Home > Reading > Daily Reading – April 9, 2023

The Resurrection of Our Lord

Dear friends, greetings in the name of our Lord Jesus on this day when we remember and celebrate His resurrection from the dead! Easter Sunday is the day to which all of the Old Testament promises where ultimately pointing, and the day in which all of God’s promises to us were fulfilled. Because of the resurrection of Jesus, we can be certain in our hope of eternal life when we die; we can be confident in our witness in this life to what He has done and accomplished for us.

Today’s passage is one of several accounts of Jesus’ appearing to His followers during the forty days between His resurrection and ascension. It comes on the afternoon of that first Easter. Two men were walking from the city of Jerusalem to the small village of Emmaus. One of them was a man named Cleopas. The other is not named, although some of conjectured that it might have been Luke, the writer of this account. We don’t know for sure.

It says, while they were traveling, they were talking about the things that had just happened in Jerusalem, about how Jesus had been killed on a cross, and, on the third day, had raised from the dead. Jesus was with them while they were talking, but they were kept from recognizing who He was. When they arrived at Emmaus, they convinced Jesus to stay with them, and so He did. While they were eating, Jesus blessed the bread, broke it, and gave it to them. And when He did, Luke tells us, He suddenly disappeared from their sight.

Now, there is much in this resurrection account to which we could devote our attention. Allow me to share just a few thoughts from one verse. In verse 31 it says, “Then their eyes were opened, and they recognized Him””.

As it was with those two men on the road to Emmaus, so it is possible today, as well, that Jesus walks along the path of life, known to some, but unrecognized by many. Proclaimed in the Scriptures, witnessed to by the body of believers known as the Church, signs of His goodness and grace and love for this world all around, and yet people still fail to see who He is, what He has done for them, and how much they are loved by Him.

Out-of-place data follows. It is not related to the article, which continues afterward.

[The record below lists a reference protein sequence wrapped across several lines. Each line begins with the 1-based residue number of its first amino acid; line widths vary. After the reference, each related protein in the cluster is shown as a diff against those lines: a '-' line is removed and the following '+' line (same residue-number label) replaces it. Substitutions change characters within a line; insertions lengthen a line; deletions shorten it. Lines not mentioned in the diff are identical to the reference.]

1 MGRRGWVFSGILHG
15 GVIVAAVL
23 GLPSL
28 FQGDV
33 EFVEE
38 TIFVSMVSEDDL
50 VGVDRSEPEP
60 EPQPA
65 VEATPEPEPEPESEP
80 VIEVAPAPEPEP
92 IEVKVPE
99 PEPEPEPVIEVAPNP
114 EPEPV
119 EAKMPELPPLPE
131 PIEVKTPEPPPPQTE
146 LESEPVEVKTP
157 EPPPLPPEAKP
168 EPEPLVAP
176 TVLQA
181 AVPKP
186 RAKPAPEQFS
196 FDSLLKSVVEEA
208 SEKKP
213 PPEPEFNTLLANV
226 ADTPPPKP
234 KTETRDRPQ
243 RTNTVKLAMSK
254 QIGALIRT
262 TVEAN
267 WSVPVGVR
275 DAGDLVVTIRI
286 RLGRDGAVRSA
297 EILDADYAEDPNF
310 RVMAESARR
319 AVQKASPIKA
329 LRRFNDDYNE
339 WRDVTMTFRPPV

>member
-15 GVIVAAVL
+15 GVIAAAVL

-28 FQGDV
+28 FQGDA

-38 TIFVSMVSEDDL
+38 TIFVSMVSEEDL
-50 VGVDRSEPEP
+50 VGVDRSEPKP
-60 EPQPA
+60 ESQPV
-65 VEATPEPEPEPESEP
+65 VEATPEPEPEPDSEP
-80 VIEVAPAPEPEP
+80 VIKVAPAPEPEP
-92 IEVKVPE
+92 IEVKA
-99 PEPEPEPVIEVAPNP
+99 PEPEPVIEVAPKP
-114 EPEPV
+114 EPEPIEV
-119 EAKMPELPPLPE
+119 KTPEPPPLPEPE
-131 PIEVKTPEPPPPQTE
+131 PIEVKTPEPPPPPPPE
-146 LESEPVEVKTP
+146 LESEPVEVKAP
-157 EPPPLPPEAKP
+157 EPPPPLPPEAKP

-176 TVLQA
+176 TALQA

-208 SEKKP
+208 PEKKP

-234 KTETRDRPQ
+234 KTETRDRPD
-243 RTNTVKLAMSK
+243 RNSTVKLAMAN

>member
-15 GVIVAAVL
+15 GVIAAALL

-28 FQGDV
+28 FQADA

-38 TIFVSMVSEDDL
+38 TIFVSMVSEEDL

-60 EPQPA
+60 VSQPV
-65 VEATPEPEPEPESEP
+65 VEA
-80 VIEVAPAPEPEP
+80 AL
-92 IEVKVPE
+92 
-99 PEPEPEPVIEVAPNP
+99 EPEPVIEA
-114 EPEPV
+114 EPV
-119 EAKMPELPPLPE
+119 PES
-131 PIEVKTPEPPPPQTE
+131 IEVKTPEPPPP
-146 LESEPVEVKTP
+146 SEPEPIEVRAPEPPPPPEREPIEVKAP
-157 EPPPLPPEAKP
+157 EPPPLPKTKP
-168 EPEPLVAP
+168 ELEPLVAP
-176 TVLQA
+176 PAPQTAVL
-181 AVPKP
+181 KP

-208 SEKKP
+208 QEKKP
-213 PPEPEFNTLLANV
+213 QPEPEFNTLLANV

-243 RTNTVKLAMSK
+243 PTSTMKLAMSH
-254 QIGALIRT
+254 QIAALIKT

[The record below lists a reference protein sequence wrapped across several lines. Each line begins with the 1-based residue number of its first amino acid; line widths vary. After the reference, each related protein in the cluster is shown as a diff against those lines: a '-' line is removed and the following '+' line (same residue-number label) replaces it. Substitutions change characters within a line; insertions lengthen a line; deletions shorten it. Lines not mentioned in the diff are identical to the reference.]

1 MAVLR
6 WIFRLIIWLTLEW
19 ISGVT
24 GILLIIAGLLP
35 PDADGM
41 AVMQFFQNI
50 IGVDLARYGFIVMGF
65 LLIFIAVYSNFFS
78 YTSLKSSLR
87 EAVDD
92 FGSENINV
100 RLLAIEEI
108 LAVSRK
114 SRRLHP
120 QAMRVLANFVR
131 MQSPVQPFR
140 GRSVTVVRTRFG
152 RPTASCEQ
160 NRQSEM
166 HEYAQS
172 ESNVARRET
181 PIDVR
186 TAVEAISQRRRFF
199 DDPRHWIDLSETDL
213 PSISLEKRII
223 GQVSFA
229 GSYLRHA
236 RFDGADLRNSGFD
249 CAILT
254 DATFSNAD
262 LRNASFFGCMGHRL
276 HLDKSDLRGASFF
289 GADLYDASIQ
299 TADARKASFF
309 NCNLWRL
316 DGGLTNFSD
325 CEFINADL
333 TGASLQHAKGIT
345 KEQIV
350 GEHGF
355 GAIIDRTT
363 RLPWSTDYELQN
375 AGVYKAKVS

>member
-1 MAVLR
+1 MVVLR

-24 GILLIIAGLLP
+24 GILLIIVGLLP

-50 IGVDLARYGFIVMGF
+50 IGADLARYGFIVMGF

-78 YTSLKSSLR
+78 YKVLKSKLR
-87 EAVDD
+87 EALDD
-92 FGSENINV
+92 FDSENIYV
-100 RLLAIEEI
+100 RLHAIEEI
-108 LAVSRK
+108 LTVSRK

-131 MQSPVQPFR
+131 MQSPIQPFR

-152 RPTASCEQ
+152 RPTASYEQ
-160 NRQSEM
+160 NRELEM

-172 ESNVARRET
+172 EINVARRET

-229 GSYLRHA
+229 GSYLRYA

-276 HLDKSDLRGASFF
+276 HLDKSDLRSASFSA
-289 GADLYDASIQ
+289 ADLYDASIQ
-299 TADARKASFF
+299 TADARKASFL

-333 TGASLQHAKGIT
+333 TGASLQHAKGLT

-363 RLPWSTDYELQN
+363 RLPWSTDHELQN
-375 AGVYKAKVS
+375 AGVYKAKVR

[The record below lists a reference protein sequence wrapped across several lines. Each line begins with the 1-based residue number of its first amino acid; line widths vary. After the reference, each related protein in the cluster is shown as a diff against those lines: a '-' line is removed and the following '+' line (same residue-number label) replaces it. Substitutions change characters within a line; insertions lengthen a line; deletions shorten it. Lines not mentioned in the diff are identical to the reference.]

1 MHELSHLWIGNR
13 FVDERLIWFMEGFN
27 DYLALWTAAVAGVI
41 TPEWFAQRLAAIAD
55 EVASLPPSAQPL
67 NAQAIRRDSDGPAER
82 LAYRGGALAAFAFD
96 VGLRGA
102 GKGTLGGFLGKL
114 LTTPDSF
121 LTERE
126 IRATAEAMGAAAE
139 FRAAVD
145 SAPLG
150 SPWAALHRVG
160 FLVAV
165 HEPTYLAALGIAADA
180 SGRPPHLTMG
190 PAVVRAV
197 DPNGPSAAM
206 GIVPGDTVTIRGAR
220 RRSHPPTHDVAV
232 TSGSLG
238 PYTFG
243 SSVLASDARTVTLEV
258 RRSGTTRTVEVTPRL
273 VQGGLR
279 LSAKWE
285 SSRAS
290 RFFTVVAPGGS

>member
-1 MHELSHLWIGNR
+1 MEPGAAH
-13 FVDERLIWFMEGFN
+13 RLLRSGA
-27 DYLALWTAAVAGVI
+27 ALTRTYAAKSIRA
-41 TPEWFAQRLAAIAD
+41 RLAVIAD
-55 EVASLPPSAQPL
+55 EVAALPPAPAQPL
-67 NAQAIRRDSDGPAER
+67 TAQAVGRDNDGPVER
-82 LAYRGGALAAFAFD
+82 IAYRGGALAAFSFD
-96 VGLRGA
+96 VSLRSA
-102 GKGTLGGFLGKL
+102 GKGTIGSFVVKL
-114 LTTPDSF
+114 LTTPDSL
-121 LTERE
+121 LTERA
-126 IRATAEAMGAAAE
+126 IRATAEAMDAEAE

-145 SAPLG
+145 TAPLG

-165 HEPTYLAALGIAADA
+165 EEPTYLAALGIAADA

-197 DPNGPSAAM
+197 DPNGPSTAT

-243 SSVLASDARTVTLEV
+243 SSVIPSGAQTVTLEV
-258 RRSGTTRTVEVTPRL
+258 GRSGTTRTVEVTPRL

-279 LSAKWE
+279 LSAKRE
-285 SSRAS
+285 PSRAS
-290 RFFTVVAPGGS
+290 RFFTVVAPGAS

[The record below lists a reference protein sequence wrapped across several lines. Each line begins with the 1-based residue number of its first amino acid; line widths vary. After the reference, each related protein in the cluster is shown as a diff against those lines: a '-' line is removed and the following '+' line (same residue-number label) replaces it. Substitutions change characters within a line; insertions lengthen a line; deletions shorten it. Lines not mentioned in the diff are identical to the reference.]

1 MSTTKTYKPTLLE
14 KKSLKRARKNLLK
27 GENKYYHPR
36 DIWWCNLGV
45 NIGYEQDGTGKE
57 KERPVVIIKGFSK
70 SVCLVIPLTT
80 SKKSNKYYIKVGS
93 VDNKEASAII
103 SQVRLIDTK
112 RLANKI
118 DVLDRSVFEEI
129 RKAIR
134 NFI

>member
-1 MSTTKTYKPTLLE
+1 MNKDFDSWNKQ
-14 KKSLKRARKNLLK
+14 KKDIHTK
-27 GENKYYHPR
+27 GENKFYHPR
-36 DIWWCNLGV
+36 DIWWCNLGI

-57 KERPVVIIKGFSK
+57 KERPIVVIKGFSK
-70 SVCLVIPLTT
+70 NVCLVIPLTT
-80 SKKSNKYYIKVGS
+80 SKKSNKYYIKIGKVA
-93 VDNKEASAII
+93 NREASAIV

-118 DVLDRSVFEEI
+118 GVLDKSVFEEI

Luke tells us that Jesus, as He walked, “beginning with Moses and all the Prophets, explained to them what was said in all the Scriptures concerning Himself…” Does that not make it clear that hearing the Word of God in our daily lives is important? Does that not make it obvious that learning from the Word and following it in life are key to knowing and understanding who Jesus is, and what life on this earth is all about?

“Their eyes were opened,” it says. When He blessed and broke the bread and gave it to them, “they recognized Him”. As is true in His Word, so it is true in the Sacrament. When we gather together and share that blessed meal, we hear His word of promise and how His death on the cross has paid the price for, covered, and erased all of our sin. Our eyes are opened, and we recognize Him for who He is and for what He has done for us.

Just as it was with the early disciples, so it continues to be in the fellowship of believers that our knowledge of Jesus is nourished and strengthened and grows to maturity. Whether the two on the road to Emmaus, the eleven gathered in Jerusalem, the 3,000 on the Day of Pentecost, or the millions of believers who have come to faith ever since, eyes continue to be opened, and Jesus continues to make Himself known in His Word, in the Sacrament, and in the fellowship of the Church.

May what happened to those two on the road to Emmaus, on that first Easter Sunday, be said on this Easter Sunday of us. 

Prayer: Lord God, on this day when we remember and celebrate our Lord’s resurrection from the dead, we find ourselves living in a world where eyes continue to be closed to Him. Help us to live with open eyes, with receptive hearts, and with a willingness and readiness to speak His Word that others might begin to see. In Jesus’ name. Amen.

Devotion written by the Rev. Dr. Daniel W. Selbo

“”Dietrich Bonhoeffer, Teacher,
Martyr, 1945″”

This daily prayer and Bible reading guide, Devoted to Prayer (based on Acts 2:42), was conceived and prepared by the Rev. Andrew S. Ames Fuller, director of communications for the North American Lutheran Church (NALC). After several challenging years in the midst of the COVID-19 pandemic, we have been provided with a unique opportunity to revitalize the ancient practice of daily prayer and Scripture reading in our homes. While the Reading the Word of God three-year lectionary provided a much-needed and refreshing calendar for our congregations to engage in Scripture reading, this calendar includes a missing component of daily devotion: prayer. This guide is to provide the average layperson and pastor with the simple tools for sorting through the busyness of their lives and reclaiming an act of daily discipleship with their Lord. The daily readings follow the Lutheran Book of Worship two-year daily lectionary, which reflect the church calendar closely. The commemorations are adapted from Philip H. Pfatteicher’s New Book of Festivals and Commemorations, a proposed common calendar of the saints that builds from the Lutheran Book of Worship, but includes saints from many of those churches in ecumenical conversation with the NALC. The introductory portion is adapted from Christ Church (Plano)’s Pray Daily. Our hope is that this calendar and guide will provide new life for congregations learning and re-learning to pray in the midst of a difficult and changing world.

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